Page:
Remember Chunk from the 80’s movie "The Goonies". His name not his character—the paranoid husky kid who would rather be eating rocky road ice cream than contributing to the goal of finding the treasure of one-eyed Willie—holds the secret to calculating percents in your head. The technique that resembles his name, called chunking, is commonly applied to memorizing numbers by breaking the problem into groups. Like numbers, percent calculation can be broken down into groups to simplify things.

First rule of percent chunking is 10%. 10% is easy to calculate because you move the decimal one place to the left. To reach 1% you simple do the 10% calculation twice in your head resulting in the decimal place moving two times to the left.  Calculating 5% is easy once you have the 10% number because you just divide it in half.

In our example above of taking 35% of 60 we first take 10% which is 6—simply move the decimal place of 60.0 one to the left. Now, we multiply that number by 3 to get to the 30% number of 18. We know that 5% is just half of 10% which is 3 in our case. Add that to 18 and we get the final answer of 21. So mathematically this can be chunked like: .35x = .30x + .05x = (.10*3*x) + (.10*(½)*x) = [(.10*x)*3] + [(.10*x)*(½)]. Substituting 60 in for x using the last equation gives us the same thought process previously worked through. The key is to master this chunking technique in your mind.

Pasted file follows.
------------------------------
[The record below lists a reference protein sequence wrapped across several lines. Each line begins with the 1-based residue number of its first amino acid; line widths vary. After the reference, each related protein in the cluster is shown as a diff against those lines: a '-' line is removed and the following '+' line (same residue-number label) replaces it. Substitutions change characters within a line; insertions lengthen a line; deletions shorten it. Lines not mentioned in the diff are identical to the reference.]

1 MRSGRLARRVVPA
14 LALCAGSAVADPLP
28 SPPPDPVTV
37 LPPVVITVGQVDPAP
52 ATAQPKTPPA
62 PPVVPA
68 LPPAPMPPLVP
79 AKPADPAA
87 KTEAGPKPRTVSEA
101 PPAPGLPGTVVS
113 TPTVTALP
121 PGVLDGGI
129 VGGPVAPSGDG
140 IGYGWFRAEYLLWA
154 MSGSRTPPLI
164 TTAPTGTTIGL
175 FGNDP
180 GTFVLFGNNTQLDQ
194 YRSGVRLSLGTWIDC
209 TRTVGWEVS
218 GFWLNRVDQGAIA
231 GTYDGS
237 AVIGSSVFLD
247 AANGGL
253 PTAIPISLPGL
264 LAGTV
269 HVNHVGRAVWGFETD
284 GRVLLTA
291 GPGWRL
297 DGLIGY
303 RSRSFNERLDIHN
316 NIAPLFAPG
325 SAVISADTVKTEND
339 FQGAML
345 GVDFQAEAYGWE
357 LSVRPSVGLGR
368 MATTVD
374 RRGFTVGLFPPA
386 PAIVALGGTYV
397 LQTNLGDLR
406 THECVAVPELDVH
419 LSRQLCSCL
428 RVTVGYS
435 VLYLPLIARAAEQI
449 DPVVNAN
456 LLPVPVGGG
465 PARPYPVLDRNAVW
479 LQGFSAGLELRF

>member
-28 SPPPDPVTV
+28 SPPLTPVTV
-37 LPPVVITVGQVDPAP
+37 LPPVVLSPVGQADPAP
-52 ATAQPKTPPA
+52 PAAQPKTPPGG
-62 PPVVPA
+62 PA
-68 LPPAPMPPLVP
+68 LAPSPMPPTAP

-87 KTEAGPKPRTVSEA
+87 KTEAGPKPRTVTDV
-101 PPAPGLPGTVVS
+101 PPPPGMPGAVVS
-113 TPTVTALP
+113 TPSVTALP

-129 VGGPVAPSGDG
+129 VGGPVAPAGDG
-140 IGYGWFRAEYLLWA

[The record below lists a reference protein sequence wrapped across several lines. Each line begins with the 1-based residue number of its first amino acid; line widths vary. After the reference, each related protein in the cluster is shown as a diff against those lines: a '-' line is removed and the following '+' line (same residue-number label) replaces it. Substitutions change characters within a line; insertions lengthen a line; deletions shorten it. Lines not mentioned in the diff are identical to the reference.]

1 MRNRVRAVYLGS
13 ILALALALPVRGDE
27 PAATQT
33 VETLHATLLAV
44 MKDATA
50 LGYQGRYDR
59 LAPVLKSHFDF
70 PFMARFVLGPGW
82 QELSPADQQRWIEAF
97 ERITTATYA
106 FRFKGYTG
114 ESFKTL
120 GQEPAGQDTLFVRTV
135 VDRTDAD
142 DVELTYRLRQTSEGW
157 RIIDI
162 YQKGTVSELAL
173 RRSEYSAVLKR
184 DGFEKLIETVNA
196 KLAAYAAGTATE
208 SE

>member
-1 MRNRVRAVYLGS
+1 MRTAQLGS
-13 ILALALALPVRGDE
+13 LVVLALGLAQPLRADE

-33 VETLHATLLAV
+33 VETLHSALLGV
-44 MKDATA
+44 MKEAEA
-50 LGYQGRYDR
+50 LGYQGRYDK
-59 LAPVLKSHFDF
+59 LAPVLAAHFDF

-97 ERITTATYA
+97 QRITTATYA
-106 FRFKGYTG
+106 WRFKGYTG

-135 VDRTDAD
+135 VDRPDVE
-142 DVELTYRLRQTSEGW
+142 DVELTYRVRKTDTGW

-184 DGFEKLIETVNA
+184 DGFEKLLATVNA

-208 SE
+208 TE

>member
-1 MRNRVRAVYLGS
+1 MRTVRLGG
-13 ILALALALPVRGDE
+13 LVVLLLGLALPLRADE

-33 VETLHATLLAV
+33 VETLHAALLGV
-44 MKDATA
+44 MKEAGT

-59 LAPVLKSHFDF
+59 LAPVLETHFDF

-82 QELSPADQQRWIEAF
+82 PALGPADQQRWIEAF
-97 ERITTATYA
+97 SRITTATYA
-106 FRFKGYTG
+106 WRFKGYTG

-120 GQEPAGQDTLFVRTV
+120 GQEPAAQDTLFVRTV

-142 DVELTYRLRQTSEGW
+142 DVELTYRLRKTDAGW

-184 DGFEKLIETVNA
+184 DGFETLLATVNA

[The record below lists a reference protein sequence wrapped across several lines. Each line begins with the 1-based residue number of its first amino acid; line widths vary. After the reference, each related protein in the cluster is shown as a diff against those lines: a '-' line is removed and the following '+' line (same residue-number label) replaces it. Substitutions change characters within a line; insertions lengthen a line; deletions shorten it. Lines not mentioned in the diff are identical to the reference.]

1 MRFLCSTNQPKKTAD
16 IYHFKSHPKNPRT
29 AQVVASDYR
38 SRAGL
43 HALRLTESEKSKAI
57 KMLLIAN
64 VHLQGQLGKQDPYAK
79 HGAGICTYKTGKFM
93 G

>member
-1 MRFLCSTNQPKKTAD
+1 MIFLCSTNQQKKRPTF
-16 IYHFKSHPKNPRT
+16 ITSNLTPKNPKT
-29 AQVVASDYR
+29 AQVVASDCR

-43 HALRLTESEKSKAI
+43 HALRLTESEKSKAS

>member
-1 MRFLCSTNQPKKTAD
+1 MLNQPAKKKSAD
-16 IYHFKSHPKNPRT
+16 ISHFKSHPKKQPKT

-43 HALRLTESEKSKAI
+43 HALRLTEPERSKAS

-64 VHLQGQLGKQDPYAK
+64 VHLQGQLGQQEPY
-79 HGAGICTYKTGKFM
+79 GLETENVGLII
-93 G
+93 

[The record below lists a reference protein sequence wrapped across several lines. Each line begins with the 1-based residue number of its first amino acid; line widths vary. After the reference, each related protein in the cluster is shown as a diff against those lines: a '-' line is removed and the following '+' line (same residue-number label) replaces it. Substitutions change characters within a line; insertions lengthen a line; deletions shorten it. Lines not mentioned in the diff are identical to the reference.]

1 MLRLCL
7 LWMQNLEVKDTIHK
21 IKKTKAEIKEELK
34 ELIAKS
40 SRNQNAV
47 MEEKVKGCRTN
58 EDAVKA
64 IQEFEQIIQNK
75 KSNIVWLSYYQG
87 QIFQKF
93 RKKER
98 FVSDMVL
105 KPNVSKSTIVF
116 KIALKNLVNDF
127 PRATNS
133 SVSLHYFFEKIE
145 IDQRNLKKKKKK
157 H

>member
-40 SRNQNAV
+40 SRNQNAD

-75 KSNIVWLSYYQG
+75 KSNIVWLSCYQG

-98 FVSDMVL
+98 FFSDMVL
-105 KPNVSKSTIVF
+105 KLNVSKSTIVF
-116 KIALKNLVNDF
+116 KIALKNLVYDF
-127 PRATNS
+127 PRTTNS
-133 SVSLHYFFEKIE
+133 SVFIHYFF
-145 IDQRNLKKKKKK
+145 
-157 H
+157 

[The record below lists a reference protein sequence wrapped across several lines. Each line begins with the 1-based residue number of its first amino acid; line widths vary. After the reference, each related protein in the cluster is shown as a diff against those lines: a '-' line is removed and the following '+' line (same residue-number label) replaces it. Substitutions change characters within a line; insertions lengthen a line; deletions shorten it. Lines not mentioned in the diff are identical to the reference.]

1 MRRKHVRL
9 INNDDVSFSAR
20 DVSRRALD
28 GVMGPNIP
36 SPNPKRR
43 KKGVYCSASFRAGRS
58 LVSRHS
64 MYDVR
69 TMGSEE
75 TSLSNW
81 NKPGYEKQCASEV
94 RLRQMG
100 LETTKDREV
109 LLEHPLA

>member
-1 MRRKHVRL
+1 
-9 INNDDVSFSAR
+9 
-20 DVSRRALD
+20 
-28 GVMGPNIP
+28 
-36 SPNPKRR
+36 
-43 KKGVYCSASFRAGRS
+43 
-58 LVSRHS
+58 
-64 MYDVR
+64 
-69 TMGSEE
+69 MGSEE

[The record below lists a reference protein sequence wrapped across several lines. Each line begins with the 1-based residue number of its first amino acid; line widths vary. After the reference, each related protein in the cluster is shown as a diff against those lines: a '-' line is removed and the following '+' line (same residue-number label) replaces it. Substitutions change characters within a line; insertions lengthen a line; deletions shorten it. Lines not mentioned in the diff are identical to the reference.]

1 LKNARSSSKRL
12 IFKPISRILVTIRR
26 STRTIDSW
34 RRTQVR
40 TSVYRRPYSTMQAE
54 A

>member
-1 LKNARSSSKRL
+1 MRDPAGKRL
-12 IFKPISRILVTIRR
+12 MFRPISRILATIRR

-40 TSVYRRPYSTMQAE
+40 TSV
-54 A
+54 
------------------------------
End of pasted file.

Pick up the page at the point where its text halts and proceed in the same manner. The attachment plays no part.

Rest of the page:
You can use subtraction as well. Say we want to calculate 18% of 95—which I just made up and figured to be 17.10. Here is the chunking equation: .18x = .20x - .02x = [[(.10*2)*x] - [(.10*.10)*2*x] = [(.10*x)*2] - [(.10*x)*.10*2] = (9.5*2) - [(9.5)*.10*2] = 19 – (.95*2) = 19 – 1.9 = 17.10.

Practice doing random problems in the shower every morning and at the very least you will amaze the helpless Gap employee who can’t seem to calculate 20% of anything without the register.

Value Appreciation

Calculating how your principle will grow after x years at y percent is easy if you know the secret Rule of 72. After discovering it on my own I would be lying if I didn’t admit I was angry at my family for not informing me of it.

The rule, which is surprisingly accurate and powerful, is simply: take 72 and divide it by the interested rate to get the number of years it will take to double. So back to our example of 30 years at 8% which is a common retirement account calculation. The rule of 72 says that at 8% your retirement money will double every 9 years—72 / 8 = 9. So if you have 20k in your account, in 27 years you should have 160k—3 doubles: 40k, 80k, and finally 160k. If the calculation is done manually—20k*1.08^27—it gives 159,761.